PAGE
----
If your child is fidgeting in their seat, grouchy, or on edge, it’s easy to assume that they need a sensory fix to regulate themselves. However, if this happens on a regular basis, there could be more to it.
Interoception is our sense that handles the internal body sensations coming from our organs (including our skin). As our organs deliver signals to the brain (stomach growling, dry mouth, droopy eyes, etc), the brain gives meaning to these indicators (hunger, thirst, fatigue) and addresses them appropriately (eat, drink, sleep). These sensations and responses can vary from person to person.
Timing is everything. For the most part, that statement is true.
Everything we do requires rhythm and timing. EVERYTHING. Think about it: walking, talking, reading this sentence, etc. It all relies on a pace and a pattern to complete them.
We’ve talked in previous posts about body awareness and how it affects bilateral coordination and motor planning, but rhythm and timing ensures that those movements are fluid when interacting with objects and people around us. Most of the time, you hardly notice it until you have a clumsy moment walking or stuttering over your words when in conversation.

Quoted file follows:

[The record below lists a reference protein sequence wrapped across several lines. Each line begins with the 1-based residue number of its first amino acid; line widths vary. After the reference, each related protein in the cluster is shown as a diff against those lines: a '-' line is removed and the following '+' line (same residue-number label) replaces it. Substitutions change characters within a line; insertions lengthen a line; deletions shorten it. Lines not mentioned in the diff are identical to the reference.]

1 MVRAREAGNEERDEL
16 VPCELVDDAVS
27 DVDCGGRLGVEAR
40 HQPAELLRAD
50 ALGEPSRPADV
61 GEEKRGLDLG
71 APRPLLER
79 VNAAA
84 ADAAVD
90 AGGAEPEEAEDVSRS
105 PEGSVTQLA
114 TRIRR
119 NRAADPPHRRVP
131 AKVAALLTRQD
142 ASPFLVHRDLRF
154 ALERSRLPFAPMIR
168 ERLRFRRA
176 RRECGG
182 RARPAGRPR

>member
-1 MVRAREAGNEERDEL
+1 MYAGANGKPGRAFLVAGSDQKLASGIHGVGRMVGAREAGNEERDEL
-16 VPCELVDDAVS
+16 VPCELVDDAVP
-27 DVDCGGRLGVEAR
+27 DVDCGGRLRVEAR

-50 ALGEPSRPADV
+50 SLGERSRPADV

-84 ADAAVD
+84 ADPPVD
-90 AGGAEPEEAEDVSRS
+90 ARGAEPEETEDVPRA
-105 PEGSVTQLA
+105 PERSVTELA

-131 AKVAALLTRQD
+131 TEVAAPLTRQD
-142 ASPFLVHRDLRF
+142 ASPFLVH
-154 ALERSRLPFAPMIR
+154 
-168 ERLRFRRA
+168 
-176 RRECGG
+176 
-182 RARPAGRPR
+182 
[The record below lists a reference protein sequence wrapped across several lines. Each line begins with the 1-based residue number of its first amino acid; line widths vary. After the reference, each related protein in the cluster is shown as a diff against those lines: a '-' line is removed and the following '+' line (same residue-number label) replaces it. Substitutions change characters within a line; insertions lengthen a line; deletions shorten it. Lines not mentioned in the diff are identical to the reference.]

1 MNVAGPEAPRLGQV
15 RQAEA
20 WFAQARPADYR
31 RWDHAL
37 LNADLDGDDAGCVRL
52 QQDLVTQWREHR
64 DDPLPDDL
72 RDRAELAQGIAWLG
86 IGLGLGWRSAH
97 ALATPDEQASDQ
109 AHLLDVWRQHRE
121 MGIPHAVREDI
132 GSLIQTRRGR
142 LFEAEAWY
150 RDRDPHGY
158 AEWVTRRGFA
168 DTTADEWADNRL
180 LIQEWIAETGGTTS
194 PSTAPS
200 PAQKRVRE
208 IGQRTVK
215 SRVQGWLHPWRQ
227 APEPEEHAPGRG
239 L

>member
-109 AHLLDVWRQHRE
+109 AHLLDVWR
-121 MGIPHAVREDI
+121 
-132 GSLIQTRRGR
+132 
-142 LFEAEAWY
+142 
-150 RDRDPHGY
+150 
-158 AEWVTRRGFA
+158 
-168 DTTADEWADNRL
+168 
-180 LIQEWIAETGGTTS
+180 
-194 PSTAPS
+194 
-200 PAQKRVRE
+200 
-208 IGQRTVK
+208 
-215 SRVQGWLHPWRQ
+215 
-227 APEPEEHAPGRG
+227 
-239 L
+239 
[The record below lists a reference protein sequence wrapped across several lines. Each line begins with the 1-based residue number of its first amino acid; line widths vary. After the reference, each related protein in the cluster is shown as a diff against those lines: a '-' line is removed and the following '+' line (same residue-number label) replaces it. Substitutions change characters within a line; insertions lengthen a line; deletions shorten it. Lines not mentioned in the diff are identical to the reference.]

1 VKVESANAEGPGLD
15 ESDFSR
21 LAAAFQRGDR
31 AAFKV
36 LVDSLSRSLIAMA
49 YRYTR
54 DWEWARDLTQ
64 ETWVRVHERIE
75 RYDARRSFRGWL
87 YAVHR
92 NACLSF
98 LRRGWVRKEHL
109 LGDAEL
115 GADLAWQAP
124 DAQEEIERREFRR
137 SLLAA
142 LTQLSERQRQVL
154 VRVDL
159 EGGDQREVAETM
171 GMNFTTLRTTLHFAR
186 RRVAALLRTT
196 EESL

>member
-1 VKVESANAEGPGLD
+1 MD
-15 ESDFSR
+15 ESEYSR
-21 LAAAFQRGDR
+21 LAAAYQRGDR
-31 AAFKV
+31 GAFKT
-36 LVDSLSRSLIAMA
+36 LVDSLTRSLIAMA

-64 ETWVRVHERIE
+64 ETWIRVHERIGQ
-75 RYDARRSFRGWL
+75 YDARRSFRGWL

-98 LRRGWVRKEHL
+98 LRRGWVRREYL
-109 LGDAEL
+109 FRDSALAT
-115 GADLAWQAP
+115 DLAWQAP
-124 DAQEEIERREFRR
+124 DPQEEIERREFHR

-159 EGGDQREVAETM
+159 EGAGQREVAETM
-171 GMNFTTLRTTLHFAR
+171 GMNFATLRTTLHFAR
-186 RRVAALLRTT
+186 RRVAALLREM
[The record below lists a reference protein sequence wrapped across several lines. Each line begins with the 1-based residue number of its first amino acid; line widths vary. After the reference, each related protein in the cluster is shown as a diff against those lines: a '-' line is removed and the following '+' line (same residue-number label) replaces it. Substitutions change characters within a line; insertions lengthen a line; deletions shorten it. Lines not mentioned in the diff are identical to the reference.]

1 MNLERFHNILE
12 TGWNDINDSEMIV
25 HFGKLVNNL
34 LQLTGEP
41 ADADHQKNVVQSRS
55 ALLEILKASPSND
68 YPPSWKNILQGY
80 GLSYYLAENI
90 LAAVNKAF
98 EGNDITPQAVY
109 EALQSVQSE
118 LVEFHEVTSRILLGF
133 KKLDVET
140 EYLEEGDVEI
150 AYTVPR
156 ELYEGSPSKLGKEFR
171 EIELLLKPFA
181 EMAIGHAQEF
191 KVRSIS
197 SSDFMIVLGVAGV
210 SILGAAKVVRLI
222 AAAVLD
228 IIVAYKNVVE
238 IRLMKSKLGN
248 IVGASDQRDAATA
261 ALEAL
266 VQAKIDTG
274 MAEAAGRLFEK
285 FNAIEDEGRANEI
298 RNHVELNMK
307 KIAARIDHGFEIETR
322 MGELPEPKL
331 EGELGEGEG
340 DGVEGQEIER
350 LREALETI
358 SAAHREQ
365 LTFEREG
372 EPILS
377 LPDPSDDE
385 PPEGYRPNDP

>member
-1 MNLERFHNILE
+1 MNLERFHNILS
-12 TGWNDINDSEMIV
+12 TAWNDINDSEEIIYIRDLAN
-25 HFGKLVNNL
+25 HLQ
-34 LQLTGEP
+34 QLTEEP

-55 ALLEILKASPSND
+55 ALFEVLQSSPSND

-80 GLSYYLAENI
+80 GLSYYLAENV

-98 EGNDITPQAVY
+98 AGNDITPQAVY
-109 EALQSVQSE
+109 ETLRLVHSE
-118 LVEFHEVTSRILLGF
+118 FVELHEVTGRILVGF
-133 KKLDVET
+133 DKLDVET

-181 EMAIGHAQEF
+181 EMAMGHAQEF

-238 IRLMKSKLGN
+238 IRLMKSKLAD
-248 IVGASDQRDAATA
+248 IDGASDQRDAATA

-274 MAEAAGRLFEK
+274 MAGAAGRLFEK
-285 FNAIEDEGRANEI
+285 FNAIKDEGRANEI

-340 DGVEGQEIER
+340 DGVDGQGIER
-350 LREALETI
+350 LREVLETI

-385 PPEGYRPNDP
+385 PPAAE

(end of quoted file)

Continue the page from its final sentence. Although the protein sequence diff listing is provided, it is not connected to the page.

Listen to your body. We hear this phrase often, especially when we are tired or stressed, as a signal to take it easy. More recently, I’ve been using it during potty training (a whole other post…) to help my son identify when it’s time to start heading to the bathroom. In fact, “listening to ourselves” is an entire system dedicated to letting us know what our bodies genuinely need, from sustenance to sleep, to maintain optimal operations.